10 diciembre 2007

Chavez Confronts Divided Nation in Constitution Vote (Update2)

Por Matthew Walter and Helen Murphy


Venezuela's Hugo Chavez, after nine years of easy electoral victories, faces something new this weekend: a close race.

A referendum will decide the fate of Chavez's plan to expand his powers by ending presidential term limits, allowing emergency rule, and making it easier to seize private property, among other items. Should it pass, the Venezuelan president will get almost complete power over local budgets and spending.

"After standing by the president in all he's done, we don't think this reform is necessary," said Arcadio Montiel, a lawmaker with the Podemos party, which split from Chavez's ruling coalition earlier this year. "For the first time, the people aren't going to obey the president."

Opposition to the proposal gained momentum this month after the Podemos party and a former defense minister broke ranks with Chavez, calling the plan a power grab. Some pollsters say the outcome of the Dec. 2 vote is too close to call a year after Chavez won re-election with 63 percent support. Venezuela law prohibits the publication of poll results in the week before the election.

On the Edge

"The opposition stands on the precipice of handing Hugo his worst defeat since the 48-hour coup" in 2002, said Edwin Gutierrez, who manages about $5.5 billion of emerging-market debt for Aberdeen Asset Management in London. "The big fear is that Chavez decides to win regardless -- he doesn't accept defeat well and the streets could get messy."

Pollster Consultores 30.11 has said voters are likely to approve the measure and UBS AG and Lehman Brothers Inc. today wrote in reports that voters are more likely to back Chavez.

"The polls that normally favor Chavez are showing a victory for the president, although not by the same margin over the opposition as he has enjoyed so far," said Marion Barbel, an analyst at Global Insight in London. "The fight will be tighter for Chavez."

Voters will consider the changes in a two-part ballot. The first block of 33 measures includes the elimination of term limits. The second set of 36 changes includes rules to guarantee gay rights and make it easier to fire judges.


Venezuela's opposition has failed to curb Chavez's expanding powers over the past nine years. A general strike ended with half the workforce purged from the state oil company, and Chavez handily defeated a recall referendum. The opposition's boycott of congressional elections solidified his power, giving Chavez's coalition every seat in congress and control of the courts, central bank and state media.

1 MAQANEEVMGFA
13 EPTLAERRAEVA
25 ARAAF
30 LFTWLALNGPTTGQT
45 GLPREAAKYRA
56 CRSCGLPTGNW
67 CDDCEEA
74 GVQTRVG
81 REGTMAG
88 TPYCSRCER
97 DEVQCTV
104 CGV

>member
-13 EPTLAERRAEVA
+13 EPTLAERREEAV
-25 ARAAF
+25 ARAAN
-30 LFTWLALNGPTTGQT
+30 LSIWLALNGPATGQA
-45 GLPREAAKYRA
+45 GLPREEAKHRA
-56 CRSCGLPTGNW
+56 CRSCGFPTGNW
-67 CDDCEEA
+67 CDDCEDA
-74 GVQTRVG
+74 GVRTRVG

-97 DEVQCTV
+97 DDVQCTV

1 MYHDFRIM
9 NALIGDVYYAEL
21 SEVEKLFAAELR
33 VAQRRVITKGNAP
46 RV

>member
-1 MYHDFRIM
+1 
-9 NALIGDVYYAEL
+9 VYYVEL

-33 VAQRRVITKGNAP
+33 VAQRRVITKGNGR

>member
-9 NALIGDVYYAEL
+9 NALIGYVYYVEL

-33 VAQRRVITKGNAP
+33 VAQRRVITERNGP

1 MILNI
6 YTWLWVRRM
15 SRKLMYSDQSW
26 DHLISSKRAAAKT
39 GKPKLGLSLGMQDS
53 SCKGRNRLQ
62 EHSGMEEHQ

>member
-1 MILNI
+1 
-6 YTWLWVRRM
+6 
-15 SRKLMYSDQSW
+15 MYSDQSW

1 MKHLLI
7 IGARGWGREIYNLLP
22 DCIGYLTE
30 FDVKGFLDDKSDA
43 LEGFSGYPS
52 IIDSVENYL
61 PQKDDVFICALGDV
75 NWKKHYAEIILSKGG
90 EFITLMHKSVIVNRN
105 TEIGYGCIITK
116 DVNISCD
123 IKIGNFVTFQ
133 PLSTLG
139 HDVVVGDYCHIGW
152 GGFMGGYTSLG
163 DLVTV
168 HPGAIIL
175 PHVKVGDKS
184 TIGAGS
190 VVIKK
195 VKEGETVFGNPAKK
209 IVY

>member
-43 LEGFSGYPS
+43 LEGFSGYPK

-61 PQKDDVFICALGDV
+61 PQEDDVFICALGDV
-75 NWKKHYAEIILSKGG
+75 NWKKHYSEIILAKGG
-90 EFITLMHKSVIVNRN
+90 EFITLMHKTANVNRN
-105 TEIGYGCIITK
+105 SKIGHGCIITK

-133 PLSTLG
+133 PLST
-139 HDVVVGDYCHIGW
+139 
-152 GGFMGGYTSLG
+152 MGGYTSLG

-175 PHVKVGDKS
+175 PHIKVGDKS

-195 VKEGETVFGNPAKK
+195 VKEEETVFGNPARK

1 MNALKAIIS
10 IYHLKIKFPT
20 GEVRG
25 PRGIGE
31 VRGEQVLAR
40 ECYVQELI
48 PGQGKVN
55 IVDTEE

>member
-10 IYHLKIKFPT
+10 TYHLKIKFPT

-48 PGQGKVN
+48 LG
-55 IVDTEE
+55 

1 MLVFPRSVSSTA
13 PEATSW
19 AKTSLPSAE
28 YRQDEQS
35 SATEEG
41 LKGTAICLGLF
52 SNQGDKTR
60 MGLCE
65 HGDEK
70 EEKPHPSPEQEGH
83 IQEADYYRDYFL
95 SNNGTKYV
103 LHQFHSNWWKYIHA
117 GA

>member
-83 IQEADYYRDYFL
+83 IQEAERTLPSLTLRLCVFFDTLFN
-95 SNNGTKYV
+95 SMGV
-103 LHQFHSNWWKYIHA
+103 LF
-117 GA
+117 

The proposed changes to the constitution, approved by congress, opened cracks in Chavez's coalition. Loyalists, such as former general and ex-Defense Minister Raul Baduel, called the plan a grab for power that was unconstitutional.

Clashes between protesters and police turned violent in recent weeks as opponents, including the Catholic Church, students and business groups, took to the streets to rally voters to go to the polls. Tens of thousands of people, including opposition parties and university student groups, flooded a main boulevard in downtown Caracas yesterday, waving Venezuelan flags and banners to urge voters to reject the new constitution.


Chavez supporters are staging their own march in the capital today. Thousands wearing red shirts and waving banners that read "Yes With Chavez" gathered at points across the city to march to a pro-Chavez rally in downtown.

The outcome will probably depend on voter turnout, since Chavez supporters have historically been more likely to participate, said Liliana Fasciani, a legal philosophy professor at the Universidad Catolica Andres Bello in Caracas and a newspaper columnist.

"Abstention helps the government," she said in a telephone interview. "The outcome is all going to depend on whether there is a huge participation level, or if people are afraid to vote or don't have confidence in the system."

Abstention has been fueled by what opposition politicians say are efforts by Chavez and his supporters in Congress and the courts to erode voters' confidence in the confidentiality of their ballots.

In the presidential election of December last year, the opposition filed two dozen complaints with the national electoral courts and international observers, saying authorities ignored requests for information on voting-machine software, the fingerprint devices used to establish voters' identity and the voting booths.

After a recall referendum on Chavez in 2004, people who signed a recall petition were put on a list that prevented their hiring by any state company. Some people were fired.

Steering the Ship

"Blacklisting left a mark in the memories of voters that has taken years to erase," said Roberto Abdul, a director at Sumate, a civic-action group that organized the recall bid.

Should the constitution changes pass, Chavez will be able to turn huge swaths of existing states into federal territories and create communal councils that would undermine existing city governments.

"I'll spend the rest of my life fighting for the future of the Venezuelan people," Chavez said in a speech Nov. 28. The new constitution is needed "so that I can continue steering the ship of the Republic, so that the revolution doesn't go away."

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